Optimization of Utility Companies’ Mutual Assistance Using Agent-Based Modeling

Optimization of Utility Companies’ Mutual Assistance Using Agent-Based Modeling


When people are impacted by a natural or man-made disaster, utility companies look for ways to provide resources as soon as possible, and reduce outage time. To assist and better coordinate with each other, Canadian companies from closely located territories created alignments. So, if a disaster happens, and a local utility company does not have enough resources, another company from a closely located region can come to assist. However, taking expenses and distances to cover into account, the responding company might question the assistance possibility, whereas the requesting company needs to find assistance shortly.

Engineers from York University applied simulation modeling to provide the utility companies with a better decision-making tool for managing the process of mutual assistance.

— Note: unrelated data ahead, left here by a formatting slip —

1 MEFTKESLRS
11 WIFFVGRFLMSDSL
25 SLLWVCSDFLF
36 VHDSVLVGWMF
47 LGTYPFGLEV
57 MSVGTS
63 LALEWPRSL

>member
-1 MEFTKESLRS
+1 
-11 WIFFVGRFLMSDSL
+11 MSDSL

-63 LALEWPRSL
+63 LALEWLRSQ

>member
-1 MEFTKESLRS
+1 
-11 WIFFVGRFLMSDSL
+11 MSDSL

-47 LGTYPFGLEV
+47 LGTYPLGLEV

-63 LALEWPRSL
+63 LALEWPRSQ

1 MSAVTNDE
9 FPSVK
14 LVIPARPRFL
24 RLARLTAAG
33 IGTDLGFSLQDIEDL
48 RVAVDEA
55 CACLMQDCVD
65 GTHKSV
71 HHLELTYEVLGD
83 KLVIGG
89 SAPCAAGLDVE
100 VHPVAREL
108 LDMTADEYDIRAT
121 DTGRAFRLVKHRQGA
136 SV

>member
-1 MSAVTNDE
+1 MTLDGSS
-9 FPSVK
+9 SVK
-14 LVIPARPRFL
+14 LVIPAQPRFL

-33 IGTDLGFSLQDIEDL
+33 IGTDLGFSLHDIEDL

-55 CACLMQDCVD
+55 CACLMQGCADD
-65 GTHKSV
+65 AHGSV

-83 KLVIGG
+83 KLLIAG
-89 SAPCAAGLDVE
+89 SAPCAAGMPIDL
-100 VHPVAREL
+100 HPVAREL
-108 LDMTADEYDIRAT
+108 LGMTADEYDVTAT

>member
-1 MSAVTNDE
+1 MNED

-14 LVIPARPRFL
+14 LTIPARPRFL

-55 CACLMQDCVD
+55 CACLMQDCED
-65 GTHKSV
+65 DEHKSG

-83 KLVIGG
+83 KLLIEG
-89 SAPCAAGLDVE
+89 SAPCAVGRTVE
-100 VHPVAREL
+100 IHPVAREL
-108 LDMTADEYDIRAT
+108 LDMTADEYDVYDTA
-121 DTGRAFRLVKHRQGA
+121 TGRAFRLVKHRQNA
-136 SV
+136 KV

Operational Planning Simulation

To identify the criteria that contribute to decision making, industry specialists were interviewed. Overall, 13 criteria were chosen and then grouped into 3 categories:

Criteria were assigned with numerical values and weights, showing the importance of a parameter in a particular situation.

An agent-based simulation model was designed to test various mutual aid scenarios. The model’s interface allowed users to choose agents, acting as requesting and responding companies, which would then be marked in GIS space. It was also possible to set weight and value for each criterion.

Emergency Situation Simulation Modeling Natural Disaster Simulation Model

This state chart of a utility company shows the decision-making process when a responding company gets a call from a requesting company. To decide whether the help could be provided, the model's algorithm calculates the score, based on preset values and weights of criteria.

Decision Making Simulation Model

When the decision is made, the crews of the responding companies start moving to the place of emergency. While in route, the crews may be distributed among several places of emergency. At the same time, it is possible to see the following outputs:

Decision Making Simulation Tool Emergency Responce Simulation


AnyLogic simulation modeling helped develop a tool for better planning, according to which mutual assistance might be recommended. Simulation modeling made it possible to optimize the mutual assistance process by running various experiments and avoiding mistakes in the decision-making process. GIS capabilities allowed users to visualize the routing of utility companies’ crews and redirect them if needed.

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